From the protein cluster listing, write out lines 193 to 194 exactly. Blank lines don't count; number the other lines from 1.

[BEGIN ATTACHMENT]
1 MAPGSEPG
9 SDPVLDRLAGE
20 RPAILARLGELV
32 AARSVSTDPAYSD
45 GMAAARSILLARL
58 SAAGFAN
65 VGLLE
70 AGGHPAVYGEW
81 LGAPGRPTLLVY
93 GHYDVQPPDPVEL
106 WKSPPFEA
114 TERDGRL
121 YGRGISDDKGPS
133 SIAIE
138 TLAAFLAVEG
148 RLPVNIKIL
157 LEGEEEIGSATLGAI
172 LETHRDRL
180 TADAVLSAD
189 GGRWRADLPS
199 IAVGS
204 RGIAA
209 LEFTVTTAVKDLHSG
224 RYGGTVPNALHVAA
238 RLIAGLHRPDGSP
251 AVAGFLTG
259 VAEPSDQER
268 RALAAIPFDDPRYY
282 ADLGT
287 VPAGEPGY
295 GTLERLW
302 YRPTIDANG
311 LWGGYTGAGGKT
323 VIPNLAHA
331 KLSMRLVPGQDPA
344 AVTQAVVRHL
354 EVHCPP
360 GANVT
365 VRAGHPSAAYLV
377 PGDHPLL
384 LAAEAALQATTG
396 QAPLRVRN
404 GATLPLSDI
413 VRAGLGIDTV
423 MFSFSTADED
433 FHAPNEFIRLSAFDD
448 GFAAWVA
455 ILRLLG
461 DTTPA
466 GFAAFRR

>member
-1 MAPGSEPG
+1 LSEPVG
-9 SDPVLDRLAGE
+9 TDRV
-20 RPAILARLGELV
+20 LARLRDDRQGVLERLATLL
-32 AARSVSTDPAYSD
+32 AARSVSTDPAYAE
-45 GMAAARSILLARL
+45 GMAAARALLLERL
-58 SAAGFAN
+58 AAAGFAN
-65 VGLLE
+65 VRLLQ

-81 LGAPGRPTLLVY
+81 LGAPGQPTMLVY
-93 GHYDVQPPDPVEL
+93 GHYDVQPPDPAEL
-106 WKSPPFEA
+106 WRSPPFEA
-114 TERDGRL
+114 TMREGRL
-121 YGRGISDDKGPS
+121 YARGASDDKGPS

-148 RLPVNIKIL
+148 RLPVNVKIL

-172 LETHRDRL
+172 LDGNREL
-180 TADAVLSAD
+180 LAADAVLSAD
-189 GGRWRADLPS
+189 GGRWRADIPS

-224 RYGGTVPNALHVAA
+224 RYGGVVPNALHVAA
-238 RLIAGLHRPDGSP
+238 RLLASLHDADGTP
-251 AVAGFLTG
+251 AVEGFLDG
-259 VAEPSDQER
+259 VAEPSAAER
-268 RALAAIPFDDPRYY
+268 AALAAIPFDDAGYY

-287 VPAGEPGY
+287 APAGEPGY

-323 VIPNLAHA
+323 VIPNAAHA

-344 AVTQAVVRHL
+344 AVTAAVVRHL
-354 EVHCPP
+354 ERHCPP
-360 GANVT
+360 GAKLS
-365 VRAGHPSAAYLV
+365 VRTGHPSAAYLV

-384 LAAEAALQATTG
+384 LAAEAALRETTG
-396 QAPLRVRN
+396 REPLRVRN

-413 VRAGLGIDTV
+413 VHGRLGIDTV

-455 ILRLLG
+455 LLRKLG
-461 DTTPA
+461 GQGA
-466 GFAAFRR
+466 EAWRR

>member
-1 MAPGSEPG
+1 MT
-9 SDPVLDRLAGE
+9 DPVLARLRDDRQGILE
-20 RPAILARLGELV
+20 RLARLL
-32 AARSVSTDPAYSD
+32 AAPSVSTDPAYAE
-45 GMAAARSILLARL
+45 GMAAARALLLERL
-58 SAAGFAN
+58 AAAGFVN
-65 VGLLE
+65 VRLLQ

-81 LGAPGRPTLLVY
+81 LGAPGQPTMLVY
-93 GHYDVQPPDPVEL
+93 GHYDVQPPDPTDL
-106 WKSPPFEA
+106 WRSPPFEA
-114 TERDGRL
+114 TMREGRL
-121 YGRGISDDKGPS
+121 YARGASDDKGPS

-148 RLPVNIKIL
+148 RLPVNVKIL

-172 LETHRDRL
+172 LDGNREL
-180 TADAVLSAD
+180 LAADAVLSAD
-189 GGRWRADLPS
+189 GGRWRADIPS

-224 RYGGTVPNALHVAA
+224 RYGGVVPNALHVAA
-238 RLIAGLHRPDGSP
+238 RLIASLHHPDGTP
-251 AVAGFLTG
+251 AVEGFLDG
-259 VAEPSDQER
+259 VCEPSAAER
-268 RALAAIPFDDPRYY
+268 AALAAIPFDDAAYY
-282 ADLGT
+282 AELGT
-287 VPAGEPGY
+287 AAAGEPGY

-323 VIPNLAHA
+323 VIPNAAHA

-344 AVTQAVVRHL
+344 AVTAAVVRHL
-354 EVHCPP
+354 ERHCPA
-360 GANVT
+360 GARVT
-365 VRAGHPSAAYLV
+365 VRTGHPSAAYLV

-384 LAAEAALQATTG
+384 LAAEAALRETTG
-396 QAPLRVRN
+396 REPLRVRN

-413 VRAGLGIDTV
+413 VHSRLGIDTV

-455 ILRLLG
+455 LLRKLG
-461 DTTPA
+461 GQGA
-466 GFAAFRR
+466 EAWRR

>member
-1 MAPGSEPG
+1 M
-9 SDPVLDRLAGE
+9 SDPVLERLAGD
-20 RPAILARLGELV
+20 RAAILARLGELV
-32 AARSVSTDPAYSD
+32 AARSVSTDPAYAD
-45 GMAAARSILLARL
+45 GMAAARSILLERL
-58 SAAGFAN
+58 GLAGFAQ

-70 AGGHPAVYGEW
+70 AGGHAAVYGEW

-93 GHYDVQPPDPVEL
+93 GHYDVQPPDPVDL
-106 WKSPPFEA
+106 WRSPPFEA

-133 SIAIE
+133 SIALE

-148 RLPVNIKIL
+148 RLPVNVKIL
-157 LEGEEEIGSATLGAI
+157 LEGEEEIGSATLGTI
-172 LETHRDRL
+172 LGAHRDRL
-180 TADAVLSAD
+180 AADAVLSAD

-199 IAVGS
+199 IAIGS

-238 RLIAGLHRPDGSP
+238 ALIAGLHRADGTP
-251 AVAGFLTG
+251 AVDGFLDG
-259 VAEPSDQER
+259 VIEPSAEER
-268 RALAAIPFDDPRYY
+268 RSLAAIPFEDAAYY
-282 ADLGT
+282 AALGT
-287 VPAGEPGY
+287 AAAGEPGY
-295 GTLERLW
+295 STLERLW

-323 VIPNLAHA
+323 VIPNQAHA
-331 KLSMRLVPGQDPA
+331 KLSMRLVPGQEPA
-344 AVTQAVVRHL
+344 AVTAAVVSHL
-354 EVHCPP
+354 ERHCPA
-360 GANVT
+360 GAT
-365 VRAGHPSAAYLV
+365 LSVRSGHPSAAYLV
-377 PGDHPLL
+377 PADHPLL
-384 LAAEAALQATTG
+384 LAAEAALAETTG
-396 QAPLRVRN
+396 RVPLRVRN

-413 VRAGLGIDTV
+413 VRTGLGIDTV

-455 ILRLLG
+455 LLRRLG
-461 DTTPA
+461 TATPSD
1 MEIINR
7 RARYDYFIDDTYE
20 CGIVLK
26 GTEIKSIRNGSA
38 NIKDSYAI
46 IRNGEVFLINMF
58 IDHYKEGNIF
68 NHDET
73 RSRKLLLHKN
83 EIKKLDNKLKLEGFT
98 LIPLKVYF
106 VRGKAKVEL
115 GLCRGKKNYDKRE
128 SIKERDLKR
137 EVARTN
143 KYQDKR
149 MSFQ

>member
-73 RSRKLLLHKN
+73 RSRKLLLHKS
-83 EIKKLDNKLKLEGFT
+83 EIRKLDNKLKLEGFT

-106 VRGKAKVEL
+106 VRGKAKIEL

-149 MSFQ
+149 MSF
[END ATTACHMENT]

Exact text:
+20 RAAILARLGELV
-32 AARSVSTDPAYSD